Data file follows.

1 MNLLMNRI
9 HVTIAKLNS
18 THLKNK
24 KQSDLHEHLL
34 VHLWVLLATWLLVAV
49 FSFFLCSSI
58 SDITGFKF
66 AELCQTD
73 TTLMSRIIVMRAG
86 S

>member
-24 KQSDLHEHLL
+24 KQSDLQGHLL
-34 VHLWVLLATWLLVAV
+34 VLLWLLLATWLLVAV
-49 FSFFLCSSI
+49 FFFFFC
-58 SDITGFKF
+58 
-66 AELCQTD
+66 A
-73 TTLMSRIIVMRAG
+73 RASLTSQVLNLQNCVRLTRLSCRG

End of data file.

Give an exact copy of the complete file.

1 MNLLMNRI
9 HVTIAKLNS
18 THLKNK
24 KQSDLHEHLL
34 VHLWVLLATWLLVAV
49 FSFFLCSSI
58 SDITGFKF
66 AELCQTD
73 TTLMSRIIVMRAG
86 S

>member
-24 KQSDLHEHLL
+24 KQSDLQGHLL
-34 VHLWVLLATWLLVAV
+34 VLLWLLLATWLLVAV
-49 FSFFLCSSI
+49 FFFFFC
-58 SDITGFKF
+58 
-66 AELCQTD
+66 A
-73 TTLMSRIIVMRAG
+73 RASLTSQVLNLQNCVRLTRLSCRG